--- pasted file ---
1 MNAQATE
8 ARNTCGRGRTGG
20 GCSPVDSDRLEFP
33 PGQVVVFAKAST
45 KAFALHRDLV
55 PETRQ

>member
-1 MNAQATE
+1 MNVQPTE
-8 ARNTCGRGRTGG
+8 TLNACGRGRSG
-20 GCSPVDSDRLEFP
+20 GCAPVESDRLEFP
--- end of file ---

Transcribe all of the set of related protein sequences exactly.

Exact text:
1 MNAQATE
8 ARNTCGRGRTGG
20 GCSPVDSDRLEFP
33 PGQVVVFAKAST
45 KAFALHRDLV
55 PETRQ

>member
-1 MNAQATE
+1 MNVQPTE
-8 ARNTCGRGRTGG
+8 TLNACGRGRSG
-20 GCSPVDSDRLEFP
+20 GCAPVESDRLEFP